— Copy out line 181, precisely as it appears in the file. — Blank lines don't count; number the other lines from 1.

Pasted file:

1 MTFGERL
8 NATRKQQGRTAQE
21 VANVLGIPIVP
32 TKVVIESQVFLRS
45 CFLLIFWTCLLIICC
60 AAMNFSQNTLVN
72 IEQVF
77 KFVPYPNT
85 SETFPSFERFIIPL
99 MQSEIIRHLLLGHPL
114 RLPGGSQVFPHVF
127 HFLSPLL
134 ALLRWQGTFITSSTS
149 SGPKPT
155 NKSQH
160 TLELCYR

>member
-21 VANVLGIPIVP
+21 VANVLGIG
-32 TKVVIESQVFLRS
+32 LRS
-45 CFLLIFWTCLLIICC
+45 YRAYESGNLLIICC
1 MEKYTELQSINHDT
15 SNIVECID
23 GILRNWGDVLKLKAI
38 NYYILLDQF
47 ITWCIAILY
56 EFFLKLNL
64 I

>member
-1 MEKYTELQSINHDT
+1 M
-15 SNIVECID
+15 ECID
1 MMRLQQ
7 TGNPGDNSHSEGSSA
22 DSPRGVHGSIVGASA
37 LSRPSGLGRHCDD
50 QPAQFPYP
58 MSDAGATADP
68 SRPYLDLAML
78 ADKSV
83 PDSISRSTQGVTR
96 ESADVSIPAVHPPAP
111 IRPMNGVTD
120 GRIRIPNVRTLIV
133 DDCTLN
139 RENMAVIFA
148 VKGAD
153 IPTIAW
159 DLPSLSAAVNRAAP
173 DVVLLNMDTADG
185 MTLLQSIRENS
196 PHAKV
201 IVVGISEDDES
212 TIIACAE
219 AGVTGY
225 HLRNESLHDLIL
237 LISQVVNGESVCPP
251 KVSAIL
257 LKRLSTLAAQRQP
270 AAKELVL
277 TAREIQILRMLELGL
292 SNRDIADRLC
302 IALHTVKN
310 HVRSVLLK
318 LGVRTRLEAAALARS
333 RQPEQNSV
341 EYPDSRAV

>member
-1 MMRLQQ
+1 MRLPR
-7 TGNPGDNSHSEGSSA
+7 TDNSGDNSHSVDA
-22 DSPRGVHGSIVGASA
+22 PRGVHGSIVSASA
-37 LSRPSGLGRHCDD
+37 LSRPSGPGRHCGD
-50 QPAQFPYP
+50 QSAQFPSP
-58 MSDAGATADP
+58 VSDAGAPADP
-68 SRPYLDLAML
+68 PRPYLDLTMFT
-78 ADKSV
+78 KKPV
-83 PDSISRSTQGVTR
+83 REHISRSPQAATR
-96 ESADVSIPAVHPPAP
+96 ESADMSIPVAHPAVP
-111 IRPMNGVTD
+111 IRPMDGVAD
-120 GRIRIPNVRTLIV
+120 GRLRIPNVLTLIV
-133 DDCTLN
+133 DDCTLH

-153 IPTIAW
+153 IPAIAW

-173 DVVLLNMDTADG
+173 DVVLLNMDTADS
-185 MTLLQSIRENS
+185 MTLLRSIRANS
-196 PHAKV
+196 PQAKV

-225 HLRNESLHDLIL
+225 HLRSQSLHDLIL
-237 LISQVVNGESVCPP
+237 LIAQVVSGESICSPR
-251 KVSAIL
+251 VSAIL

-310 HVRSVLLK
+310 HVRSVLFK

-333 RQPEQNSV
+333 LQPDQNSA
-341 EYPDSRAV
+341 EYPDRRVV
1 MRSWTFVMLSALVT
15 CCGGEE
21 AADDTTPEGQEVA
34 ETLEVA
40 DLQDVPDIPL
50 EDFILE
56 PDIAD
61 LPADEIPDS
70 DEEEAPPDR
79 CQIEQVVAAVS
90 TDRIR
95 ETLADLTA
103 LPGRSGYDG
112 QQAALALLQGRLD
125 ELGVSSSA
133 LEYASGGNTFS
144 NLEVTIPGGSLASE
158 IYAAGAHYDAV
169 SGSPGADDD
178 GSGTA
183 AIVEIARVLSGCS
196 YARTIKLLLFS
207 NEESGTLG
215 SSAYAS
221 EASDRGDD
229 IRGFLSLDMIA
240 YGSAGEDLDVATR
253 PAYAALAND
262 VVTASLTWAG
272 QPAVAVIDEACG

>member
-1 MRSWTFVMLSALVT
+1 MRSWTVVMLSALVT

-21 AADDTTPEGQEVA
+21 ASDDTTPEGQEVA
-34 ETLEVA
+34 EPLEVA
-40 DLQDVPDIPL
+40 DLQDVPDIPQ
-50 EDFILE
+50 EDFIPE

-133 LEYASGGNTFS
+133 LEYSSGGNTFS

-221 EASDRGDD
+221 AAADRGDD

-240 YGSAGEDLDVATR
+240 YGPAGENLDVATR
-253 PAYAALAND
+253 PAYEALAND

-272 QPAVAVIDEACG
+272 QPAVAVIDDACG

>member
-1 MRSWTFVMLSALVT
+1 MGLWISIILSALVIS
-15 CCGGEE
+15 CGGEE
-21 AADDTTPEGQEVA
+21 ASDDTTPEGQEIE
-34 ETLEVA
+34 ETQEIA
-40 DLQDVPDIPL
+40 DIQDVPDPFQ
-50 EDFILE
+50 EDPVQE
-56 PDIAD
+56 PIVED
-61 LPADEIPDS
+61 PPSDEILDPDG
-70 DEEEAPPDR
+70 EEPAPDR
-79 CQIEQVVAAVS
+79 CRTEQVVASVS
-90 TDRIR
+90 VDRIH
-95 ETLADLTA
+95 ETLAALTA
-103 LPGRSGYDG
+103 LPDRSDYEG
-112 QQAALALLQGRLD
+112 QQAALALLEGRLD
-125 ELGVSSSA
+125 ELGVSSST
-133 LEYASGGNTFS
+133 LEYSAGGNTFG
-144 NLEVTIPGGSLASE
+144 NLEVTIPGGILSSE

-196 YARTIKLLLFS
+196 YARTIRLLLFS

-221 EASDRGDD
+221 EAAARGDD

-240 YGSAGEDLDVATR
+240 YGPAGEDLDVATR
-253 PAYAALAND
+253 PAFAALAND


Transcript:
+50 EDPVQE